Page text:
The Case of the Killer Plankton
This week’s case is the result of Stacey Hrushowy bringing a unique jelly-like marine creature to my attention.
Forgive the sensationalist blog title but truly, this animal is like the stuff of science fiction.
It’s a 15 cm pulsing, translucent, rainbow-flashing blob that has a fascinating diet!
I’ve narrated a slideshow with video to share this with you. Please see below.
I would not have been able to identify this species without Dave Wrobel and his site jellieszone.com .
6 Responses to “The Case of the Killer Plankton”
so informative Jackie! Thank you for all your time and effort in bringing us such fascinating stuff!
Thank you Jac! You literally had a hand in this one!!!! So great to have you out there, equally fascinated when I found it.
fantastic. really appreciate the narration jackie. thanks for the explantion regarding the difference between ‘jellies’.
The last few years I’ve noticed more comb jellies in the water both in JS and furhter down in the Strait of Georgia.
years ago I was at “Atlantis’ in the Bahamas. forget the water slide through the shark tanks, the most interesting part for me were the jelly tanks. many differnt species (lit with black lights?) it was incredible to observe the crazy light shows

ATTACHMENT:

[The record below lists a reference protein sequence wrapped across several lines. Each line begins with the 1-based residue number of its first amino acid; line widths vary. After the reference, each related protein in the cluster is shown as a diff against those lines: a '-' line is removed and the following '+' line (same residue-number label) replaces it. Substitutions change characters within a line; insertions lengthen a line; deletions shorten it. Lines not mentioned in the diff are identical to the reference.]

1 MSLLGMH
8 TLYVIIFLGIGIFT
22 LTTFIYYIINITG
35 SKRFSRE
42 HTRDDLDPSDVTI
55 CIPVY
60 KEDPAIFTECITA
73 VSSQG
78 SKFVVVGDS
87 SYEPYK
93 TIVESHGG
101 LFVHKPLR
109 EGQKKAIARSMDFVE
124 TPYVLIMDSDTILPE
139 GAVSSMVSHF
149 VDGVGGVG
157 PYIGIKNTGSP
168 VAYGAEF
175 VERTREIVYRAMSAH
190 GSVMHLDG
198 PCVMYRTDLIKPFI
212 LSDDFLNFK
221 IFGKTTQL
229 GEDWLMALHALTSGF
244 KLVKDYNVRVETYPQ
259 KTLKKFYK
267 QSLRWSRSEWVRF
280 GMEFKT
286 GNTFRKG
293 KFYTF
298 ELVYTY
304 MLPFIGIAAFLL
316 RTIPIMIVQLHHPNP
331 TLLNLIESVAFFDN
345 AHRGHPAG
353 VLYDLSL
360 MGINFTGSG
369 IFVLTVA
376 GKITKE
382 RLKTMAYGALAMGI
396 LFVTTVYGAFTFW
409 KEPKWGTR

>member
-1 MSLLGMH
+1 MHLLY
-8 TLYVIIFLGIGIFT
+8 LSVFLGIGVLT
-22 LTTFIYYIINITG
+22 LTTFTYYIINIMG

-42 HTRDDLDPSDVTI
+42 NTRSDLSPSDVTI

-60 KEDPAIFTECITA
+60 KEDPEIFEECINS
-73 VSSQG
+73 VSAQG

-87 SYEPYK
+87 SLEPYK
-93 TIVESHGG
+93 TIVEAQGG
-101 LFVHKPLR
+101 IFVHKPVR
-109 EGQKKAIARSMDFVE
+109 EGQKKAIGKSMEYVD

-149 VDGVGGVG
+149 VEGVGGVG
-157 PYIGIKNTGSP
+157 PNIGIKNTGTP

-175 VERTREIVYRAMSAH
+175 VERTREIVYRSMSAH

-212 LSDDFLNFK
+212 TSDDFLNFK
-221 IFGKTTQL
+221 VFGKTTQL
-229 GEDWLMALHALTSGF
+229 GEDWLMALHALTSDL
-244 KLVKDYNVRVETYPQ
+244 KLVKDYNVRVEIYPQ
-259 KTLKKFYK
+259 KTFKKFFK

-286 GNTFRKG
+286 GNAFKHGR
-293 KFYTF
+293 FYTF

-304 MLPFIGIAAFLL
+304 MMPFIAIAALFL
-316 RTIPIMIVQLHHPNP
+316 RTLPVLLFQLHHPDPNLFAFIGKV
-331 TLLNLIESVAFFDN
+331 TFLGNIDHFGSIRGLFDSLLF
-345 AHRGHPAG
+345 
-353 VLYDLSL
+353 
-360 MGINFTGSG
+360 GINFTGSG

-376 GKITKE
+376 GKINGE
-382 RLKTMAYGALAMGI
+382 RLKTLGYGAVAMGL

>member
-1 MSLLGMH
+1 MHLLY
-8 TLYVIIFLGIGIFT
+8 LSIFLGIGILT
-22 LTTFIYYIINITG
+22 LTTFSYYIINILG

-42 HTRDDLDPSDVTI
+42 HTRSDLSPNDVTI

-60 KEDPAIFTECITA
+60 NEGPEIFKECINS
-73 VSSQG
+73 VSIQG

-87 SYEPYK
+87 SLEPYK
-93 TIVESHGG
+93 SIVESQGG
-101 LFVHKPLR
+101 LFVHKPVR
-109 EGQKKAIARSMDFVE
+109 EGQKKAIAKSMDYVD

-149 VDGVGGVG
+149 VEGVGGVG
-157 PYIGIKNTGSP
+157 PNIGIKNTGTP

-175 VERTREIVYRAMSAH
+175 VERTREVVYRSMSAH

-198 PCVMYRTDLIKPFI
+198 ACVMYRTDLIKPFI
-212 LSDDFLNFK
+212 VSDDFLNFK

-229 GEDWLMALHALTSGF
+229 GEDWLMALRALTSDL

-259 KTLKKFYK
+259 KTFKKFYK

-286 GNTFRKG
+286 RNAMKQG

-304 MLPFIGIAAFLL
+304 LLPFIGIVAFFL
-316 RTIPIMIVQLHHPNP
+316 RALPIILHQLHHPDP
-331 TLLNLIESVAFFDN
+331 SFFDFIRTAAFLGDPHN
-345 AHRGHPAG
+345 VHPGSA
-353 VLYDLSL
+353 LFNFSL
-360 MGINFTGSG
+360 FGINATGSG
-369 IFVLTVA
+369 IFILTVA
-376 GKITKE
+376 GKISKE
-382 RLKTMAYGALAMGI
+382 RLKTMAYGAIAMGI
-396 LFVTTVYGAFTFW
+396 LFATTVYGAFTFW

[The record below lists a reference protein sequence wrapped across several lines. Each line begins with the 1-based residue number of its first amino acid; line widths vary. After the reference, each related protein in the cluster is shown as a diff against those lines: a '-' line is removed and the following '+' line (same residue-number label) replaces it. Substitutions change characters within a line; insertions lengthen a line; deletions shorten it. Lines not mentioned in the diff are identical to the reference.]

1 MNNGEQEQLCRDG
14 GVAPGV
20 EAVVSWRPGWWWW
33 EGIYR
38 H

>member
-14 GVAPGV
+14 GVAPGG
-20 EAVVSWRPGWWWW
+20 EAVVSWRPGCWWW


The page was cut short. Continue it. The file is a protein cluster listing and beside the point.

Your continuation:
ps did i get here before jacqui???
So appreciate the nurturing feedback and love that you and Jac are racing to provide comments. Sorry, she won!
I so know what you mean by the jelly tanks. I saw one at the Maui Ocean Centre and sat mesmerized. They are so surreal.
Hello – I recently discovered one of these creatures (about 7 cm) swimming next to our floating dock in Fort Myers, Florida (February 2011). At first glance I thought it was a jellyfish.
In the water where I spotted it there were thousands of small jellylike creatures that I can only describe as larvae-like. They looked like straight pins (about 2 cm) with a small blob of “jelly” at one end…maybe about the size of a head of a pin.
That’s a bit of a vague description but do you have any idea what these could be? Are they comb jelly larvae?
Sorry that it has taken me a few days to “approve” and respond. It delights me that my posting on a species in the NW Pacific might have helped with an identification in Florida. I wish I was better aware of what jellies you might have there but, with the unique “pelagics” showing up your way i.e. the smack of Portuguese Man of Wars early in Feb, I just don’t know other than that is sounds like a type of hydromedusae to me http://faculty.washington.edu/cemills/Hydromedusae.html. The foiks at the Dauphin Island Sea Lab would likely know right away. See http://dockwatch.disl.org/
Would love to know if you figure it out.
Very best wishes!